Ugh, I can't go on. As a critic, Marsh is a blowhard, and he's entitled to be one (and I to ignore him). But as a reference book editor he's an irresponsible, offhand fathead. A snide dismissive review is only an act of contempt for one band, but a shoddy reference book is an act of contempt for everyone who bought the book trusting the Rolling Stone name. Rolling Stone should be ashamed. (Edited to add: To be fair, later editions of the Record Guide are far more responsible and useful.)


Jordan R.

Comment on September 4th, 2008.

Additionally sad, I think, is the wasted opportunity represented by something like this. Portraying the common consensus on groups and albums is the baseline goal of a consumer guide, but why wouldn't a critic seize the chance to boost his favorite lesser-known releases instead of spending time on poorly-crafted putdowns?

And, "Dub Housing" pompous and pretentious? wow.

Randy Byers

Comment on September 4th, 2008.

That take on Tom Verlaine is utterly awesome! "Jerry Garcia-influenced." Wow. You've gotta give him props for original thinking!


Comment on September 5th, 2008.

This all reminds me of Rollng Stone's original review of Loveless, which I believe said something along the lines of "My Bloody Valentine have nothing to be embarrassed about, but they shouldn't be proud." I don't know who wrote it.

Calling Steely Dan the strangest American band is the most laughably ridiculous thing I've ever heard (this side of calling Squeeze "hard rock" and their early work "anonymous" and "pedestrian", that is). There is nothing strange about Steely Dan, except for the fact that a lot of otherwise sensible people like them.

Sly Jones

Comment on September 6th, 2008.

I remember being a teenage Yes fan, and being surprised to learn from that record guide that Chris Squire had a second solo album.
Took me a while to learn that it was actually a Billy Squier album listed there by mistake.


Comment on September 6th, 2008.


James L. Neibaur

Comment on September 6th, 2008.

I remember when the original record guide came out back in 1979. I agreed with few of the reviews (except for obvious ones like Elvis Sun Sessions or Blonde on Blonde), but I found it amusing reading. The capsule comments of Marsh were hardly insightful criticism. They were, as you say, shallow invective making the Guide more a humor book than anything else. Subsequent guides are no better. The one a few years later has Marsh changing the high ratings of the Doors albums from the first guide, to low ratings in the second. And was it the first or second version that mistook Kenny Loggins for Dan Fogelberg in the latter's album with Tim Weisberg? The latest one (which Marsh has nothing to do with) may actually be the weakest with its excluding everyone from George Harrison to Teddy Pendergrass to Chubby Checker in order to make room for a defense of Hanson. The essay on the Beatles is written someone at the level of Marsh's immaturity by frequently commenting how "Helter Skelter still sucks."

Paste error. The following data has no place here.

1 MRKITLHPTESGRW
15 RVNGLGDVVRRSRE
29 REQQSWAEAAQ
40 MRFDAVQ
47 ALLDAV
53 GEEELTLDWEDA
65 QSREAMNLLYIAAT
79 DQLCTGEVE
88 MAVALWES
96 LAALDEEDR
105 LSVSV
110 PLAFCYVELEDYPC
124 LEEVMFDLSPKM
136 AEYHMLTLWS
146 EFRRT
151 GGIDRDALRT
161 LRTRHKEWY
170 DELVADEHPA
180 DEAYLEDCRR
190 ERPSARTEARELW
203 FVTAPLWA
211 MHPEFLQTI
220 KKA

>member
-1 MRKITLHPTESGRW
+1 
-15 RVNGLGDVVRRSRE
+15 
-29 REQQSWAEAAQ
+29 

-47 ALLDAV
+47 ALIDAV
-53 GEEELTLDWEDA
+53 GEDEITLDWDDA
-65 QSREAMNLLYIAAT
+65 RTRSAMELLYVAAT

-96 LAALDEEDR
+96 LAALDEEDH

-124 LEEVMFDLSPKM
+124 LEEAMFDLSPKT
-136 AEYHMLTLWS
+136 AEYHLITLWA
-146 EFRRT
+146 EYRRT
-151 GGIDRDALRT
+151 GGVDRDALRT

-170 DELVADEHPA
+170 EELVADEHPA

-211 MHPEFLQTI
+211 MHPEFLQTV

I would really like to read a critical music guide that contained insightful comments to help turn me on to some contemporary performers whose work I would likely enjoy (I know the old timers pretty well, but it is easier for us old guys to get a little lost with the new stuff, including those of us who believe music can still be exciting and relevant).

Kevin J. Maroney

Comment on September 14th, 2008.

Excellent encapsulation of what, exactly, is wrong with Marsh. All critics face the temptation of mistaking their personal idiosyncracies for perfect aesthetic judgments, but Marsh believes they are immutable laws of the universe.

DB Schwartz

Comment on November 14th, 2008.

The guys a 'tard - if nothing more than for his slams of Queen. History has proven that Queen was one of the greatest rock bands of all time - and this idiot critic is a loser for slamming them. Rolling Stone is a parody of itself - and this dude is the poster boy for it...


Comment on December 10th, 2008.

Who's a critic you guys would suggest reading instead?


Comment on November 5th, 2009.

I had to lookup this loser after I read what he said about Journey's Escape album. What a fathead indeed. No wonder Rolling Stone magazine always has ridiculously clueless reviews.

Christopher K

Comment on June 26th, 2010.

Dave Marsh -- let us not forget -- was the critic who breathtakingly proclaimed "Do They Know It's Christmas" a "novelty record.". Tin ears. Tin heart. Tin journalism.

Dave Marsh Basher

Comment on October 11th, 2011.

So, Queen, Kiss, Journey and Bon Jovi are among Marsh's most hated bands. Basically, if you have sex appeal, talent, and are popular, Marshy goes into an obese tailspin of follically-challenged insecurity. Was this little guy bullied at school or something?

Mr. Bubble

Comment on May 13th, 2013.

Wow, I'm reading DM's book 1001 best singles and googled Dave Marsh sucks and it brought me here. 1001 is a lot of records, and he pretty much phoned it in. Even the suckiness was sub-standard. Excellent rock album reviews can be found (if you can find them) in old issues of Stereo Review. College libraries are a good place to look.


Comment on September 8th, 2013.

He should have been fired after the comment on Journey/Escape Album. What an idiot!!! Definitely does not know what good music is. Just mu humble opinion.